The thrill of the little things and the agony of losing them

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Photo by Free To Use Sounds on Unsplash

Sam Gerber, Staff Writer

Picture this: you open a door and behind it is another dimension of sports. It is a dimension beyond fields and courts, a dimension where fans are home and athletes rest. You are entering the “Sports Twilight Zone”.

Even Rod Serling couldn’t imagine the world we are living in right now. COVID-19 has probably impacted all of us in some way or another, such as not being able to see the ones we love. Our lives have changed and feats of athletic competition are no exception.  The NBA postponed its regular season after Rudy Gobert-Bourgarel of the Utah Jazz tested positive for COVID-19. Most professional and amateur sporting league events either were canceled or postponed shortly after that, including MLB, MLS, NHL, PGA, NASCAR, and NCAA.

In their simplest form, sports are just entertainment and we realize why they had to shut down everything for now. However, if you are a diehard sports fan such as myself, looking around at the empty arenas and venues can make you sad. Sports are used as an escape; now they are just a casualty in this tragic time for all of us. But if quarantine and social distancing have taught me anything, it’s the little things about athletics I miss the most like looking out over a baseball field and seeing fresh cut grass and a properly cut infield, fresh ice at a hockey game, inbound passes, foul balls, even the caution sign in NASCAR. Hopefully, we will be a little more appreciative the next time we see little things that we often take for granted.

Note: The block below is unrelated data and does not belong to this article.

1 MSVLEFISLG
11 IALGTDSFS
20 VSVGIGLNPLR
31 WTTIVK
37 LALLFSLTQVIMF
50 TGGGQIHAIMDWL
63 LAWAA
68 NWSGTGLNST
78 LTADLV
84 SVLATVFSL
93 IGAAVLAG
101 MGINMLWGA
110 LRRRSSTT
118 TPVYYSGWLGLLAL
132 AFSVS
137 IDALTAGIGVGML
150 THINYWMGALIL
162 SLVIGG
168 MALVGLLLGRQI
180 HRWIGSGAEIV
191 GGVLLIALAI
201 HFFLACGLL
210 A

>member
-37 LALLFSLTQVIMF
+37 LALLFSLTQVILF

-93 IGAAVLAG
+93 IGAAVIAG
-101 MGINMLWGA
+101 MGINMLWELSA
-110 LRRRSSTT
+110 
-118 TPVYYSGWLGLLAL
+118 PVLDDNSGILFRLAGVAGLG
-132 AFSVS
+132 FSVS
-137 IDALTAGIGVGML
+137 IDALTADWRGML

Sports also are a community activity that bring us together, whether you root for Tiger Woods at Augusta National Golf Club, your kid’s little league team named the Tigers, or anything in between, you are still bonded by your shared common interest.

The roar of the crowd is now just a hollowness; it’s what I miss the most. I went to as many SMSU sporting events as I could and it helped me become more involved with my fellow students and the school. I feel very fortunate to know a lot of our student-athletes on campus. As far as sports go, that’s the group of people we should feel for right now: the high school or college student who just wanted to play his or her favorite sport while also getting an education. We should especially feel for the seniors who might have lost their last chance to step on the field.

I know that this isn’t the end or goodbye to sports, nor should it be everyone’s main focus right now. But we miss them and can’t wait for buzzer beaters, Hail Mary’s, and walk-off winners. We miss Opening Day, the Final Four, and the giving out of a green jacket.

As far as when they will return is unknown at the moment, the leagues, teams, and players are working with each other to return. If we all do our part, we will knock out COVID-19. We will have the roar of the crowd again and you’ll be able to appreciate your favorite little things about sports, whether it’s watching a ball fly through the air or the people you share that sports experience with. We will get through this and we won’t be in the “Sports Twilight Zone” anymore.